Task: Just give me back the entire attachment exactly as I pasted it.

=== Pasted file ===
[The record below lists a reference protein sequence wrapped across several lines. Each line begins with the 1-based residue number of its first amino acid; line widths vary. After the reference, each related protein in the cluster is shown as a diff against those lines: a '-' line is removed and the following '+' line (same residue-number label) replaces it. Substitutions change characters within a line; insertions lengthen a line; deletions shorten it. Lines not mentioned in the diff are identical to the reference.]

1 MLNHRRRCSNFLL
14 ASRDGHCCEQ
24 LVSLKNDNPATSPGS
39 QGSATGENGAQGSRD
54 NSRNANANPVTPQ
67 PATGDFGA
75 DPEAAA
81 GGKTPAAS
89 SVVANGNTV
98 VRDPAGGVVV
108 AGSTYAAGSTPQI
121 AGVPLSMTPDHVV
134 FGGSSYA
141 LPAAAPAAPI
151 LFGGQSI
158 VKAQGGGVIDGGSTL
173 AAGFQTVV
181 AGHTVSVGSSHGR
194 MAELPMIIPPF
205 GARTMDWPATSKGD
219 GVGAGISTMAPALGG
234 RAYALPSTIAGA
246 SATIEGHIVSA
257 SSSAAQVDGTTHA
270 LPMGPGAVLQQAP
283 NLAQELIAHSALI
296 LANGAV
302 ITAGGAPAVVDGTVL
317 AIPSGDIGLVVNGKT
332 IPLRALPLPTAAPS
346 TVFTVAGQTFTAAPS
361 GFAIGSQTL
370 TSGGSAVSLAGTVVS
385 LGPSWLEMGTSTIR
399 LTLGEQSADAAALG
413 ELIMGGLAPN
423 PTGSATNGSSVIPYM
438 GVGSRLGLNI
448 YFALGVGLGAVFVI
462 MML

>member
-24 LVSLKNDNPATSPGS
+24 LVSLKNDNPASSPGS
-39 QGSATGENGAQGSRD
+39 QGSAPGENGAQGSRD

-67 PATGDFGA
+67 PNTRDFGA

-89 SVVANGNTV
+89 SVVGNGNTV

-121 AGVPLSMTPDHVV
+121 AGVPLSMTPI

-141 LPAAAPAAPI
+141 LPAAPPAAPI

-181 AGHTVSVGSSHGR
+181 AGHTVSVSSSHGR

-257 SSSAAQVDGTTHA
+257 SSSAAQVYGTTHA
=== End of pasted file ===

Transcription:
[The record below lists a reference protein sequence wrapped across several lines. Each line begins with the 1-based residue number of its first amino acid; line widths vary. After the reference, each related protein in the cluster is shown as a diff against those lines: a '-' line is removed and the following '+' line (same residue-number label) replaces it. Substitutions change characters within a line; insertions lengthen a line; deletions shorten it. Lines not mentioned in the diff are identical to the reference.]

1 MLNHRRRCSNFLL
14 ASRDGHCCEQ
24 LVSLKNDNPATSPGS
39 QGSATGENGAQGSRD
54 NSRNANANPVTPQ
67 PATGDFGA
75 DPEAAA
81 GGKTPAAS
89 SVVANGNTV
98 VRDPAGGVVV
108 AGSTYAAGSTPQI
121 AGVPLSMTPDHVV
134 FGGSSYA
141 LPAAAPAAPI
151 LFGGQSI
158 VKAQGGGVIDGGSTL
173 AAGFQTVV
181 AGHTVSVGSSHGR
194 MAELPMIIPPF
205 GARTMDWPATSKGD
219 GVGAGISTMAPALGG
234 RAYALPSTIAGA
246 SATIEGHIVSA
257 SSSAAQVDGTTHA
270 LPMGPGAVLQQAP
283 NLAQELIAHSALI
296 LANGAV
302 ITAGGAPAVVDGTVL
317 AIPSGDIGLVVNGKT
332 IPLRALPLPTAAPS
346 TVFTVAGQTFTAAPS
361 GFAIGSQTL
370 TSGGSAVSLAGTVVS
385 LGPSWLEMGTSTIR
399 LTLGEQSADAAALG
413 ELIMGGLAPN
423 PTGSATNGSSVIPYM
438 GVGSRLGLNI
448 YFALGVGLGAVFVI
462 MML

>member
-24 LVSLKNDNPATSPGS
+24 LVSLKNDNPASSPGS
-39 QGSATGENGAQGSRD
+39 QGSAPGENGAQGSRD

-67 PATGDFGA
+67 PNTRDFGA

-89 SVVANGNTV
+89 SVVGNGNTV

-121 AGVPLSMTPDHVV
+121 AGVPLSMTPI

-141 LPAAAPAAPI
+141 LPAAPPAAPI

-181 AGHTVSVGSSHGR
+181 AGHTVSVSSSHGR

-257 SSSAAQVDGTTHA
+257 SSSAAQVYGTTHA